Arlington’s Covid test positivity rate dipped below 10% earlier this month, for the first time since April.
That’s according to the latest data from the Virginia Dept. of Health, which is currently reporting a seven-day moving average of about 30 cases per day in the county, down from 200 daily cases in late May.
Arlington remains roughly in the middle of the Centers for Disease Control and Prevention’s case range for a “low” Covid rate, at just over 100 cases per week per 100,000 in population. The CDC is reporting about five Covid-related hospital admissions per week per 100,000 people in the county.
The relative lull in cases comes as the U.S. healthcare system braces for a sharp rise in Covid and flu cases this winter.
From NPR earlier this morning:
The U.S. should prepare for a spike in COVID cases this winter as more people gather indoors and infections already begin to rise in Europe, White House COVID-19 Response Coordinator Ashish Jha says.
The warning echoes that of some other experts who anticipate a rise in cases in the coming months, while other modelling suggests that infections will recede in the near future.
“We are seeing this increase in Europe, and Europe tends to precede us by about four to six weeks,” Jha told NPR. “And so it stands to reason that as we get into November, December, maybe January, we are going to see an increase in infections across much of the country.”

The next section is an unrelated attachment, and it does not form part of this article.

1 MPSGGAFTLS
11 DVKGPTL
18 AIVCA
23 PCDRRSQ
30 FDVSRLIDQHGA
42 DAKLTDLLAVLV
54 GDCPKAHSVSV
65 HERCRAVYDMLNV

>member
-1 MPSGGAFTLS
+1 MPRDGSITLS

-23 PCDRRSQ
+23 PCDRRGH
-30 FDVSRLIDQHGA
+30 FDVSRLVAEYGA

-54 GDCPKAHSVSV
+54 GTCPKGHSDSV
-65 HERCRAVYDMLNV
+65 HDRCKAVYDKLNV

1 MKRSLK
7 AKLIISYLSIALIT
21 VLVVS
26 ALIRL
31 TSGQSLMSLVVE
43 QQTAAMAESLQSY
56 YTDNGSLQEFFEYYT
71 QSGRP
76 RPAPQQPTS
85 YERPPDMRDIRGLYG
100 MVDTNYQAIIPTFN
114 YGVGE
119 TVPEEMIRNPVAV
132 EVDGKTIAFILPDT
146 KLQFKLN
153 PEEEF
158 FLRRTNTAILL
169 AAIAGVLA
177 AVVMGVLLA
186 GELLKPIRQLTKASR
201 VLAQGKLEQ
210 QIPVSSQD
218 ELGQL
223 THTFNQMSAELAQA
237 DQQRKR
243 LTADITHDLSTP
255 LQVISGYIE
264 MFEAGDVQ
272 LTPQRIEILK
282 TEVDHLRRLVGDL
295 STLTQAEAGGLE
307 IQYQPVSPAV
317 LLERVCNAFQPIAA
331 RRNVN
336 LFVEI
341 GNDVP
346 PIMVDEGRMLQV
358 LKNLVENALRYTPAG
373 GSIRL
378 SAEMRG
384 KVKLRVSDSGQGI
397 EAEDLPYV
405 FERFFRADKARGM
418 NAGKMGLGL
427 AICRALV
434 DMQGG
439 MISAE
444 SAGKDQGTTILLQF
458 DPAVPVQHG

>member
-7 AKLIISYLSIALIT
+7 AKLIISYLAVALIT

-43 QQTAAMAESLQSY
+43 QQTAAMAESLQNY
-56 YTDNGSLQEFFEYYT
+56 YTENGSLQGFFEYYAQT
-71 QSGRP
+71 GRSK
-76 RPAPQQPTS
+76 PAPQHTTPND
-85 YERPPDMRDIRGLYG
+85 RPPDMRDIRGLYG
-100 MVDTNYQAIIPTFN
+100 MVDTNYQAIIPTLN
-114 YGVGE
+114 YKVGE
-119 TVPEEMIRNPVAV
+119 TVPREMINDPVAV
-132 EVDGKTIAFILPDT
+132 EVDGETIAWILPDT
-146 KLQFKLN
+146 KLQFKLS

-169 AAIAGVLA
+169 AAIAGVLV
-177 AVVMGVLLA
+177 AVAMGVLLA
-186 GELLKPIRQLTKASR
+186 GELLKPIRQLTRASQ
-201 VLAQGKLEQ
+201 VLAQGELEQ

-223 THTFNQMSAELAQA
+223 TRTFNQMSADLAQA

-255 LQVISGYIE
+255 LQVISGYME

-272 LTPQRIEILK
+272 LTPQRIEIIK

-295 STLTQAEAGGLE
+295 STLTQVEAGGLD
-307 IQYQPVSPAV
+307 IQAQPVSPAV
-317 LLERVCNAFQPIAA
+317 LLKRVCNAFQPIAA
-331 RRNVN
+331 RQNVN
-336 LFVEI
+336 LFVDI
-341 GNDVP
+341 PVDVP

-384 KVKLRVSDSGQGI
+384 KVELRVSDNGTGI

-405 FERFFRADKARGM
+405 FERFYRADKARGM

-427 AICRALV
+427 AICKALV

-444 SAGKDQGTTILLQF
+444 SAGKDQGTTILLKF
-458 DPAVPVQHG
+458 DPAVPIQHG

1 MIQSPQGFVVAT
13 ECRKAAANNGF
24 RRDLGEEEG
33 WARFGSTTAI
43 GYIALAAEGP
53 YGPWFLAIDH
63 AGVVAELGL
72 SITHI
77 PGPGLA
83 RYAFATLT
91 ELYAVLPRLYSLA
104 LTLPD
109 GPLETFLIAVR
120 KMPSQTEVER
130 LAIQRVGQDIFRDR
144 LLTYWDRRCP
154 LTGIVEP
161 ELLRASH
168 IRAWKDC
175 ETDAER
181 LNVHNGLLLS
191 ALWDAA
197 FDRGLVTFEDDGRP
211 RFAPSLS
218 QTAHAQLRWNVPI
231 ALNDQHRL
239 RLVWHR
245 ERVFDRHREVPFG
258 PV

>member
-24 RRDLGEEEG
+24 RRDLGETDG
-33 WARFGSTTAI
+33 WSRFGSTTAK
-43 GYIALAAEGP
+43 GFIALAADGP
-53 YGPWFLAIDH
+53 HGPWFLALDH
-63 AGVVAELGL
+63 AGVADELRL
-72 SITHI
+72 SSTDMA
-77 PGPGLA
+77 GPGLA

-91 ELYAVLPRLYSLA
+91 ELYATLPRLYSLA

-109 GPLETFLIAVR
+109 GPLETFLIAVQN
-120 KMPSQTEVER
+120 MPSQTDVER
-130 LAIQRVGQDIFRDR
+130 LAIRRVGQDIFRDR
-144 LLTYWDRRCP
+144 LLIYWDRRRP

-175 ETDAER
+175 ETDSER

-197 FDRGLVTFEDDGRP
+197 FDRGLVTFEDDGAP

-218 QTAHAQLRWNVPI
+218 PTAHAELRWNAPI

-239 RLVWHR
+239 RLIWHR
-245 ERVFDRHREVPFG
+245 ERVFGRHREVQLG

“I’m pretty worried about what the ER will look like this winter,” Virginia Hospital Center emergency department chair Mike Silverman wrote in his latest weekly Facebook post. “It’s always busier in the winter than the summer. Our weekly volume is currently higher than our pre-pandemic volume and we’re starting to see an increase in the [number of] patients presenting with respiratory illnesses.”
Some experts are predicting a more modest Covid surge this winter, owing in part to greater natural immunity in the population in addition to the new bivalent vaccine booster shots that are intended to better target the Omicron variant.
But even if Covid does not spike to the levels of past winters, the flu and other respiratory viruses are likely to keep hospitals and other healthcare providers busy.
“If you go around the nation and ask hospitals how busy they are, every single one of them will tell you: They’re busy,” Dr. Carlos del Rio of Atlanta’s Emory University School of Medicine told NBC News.
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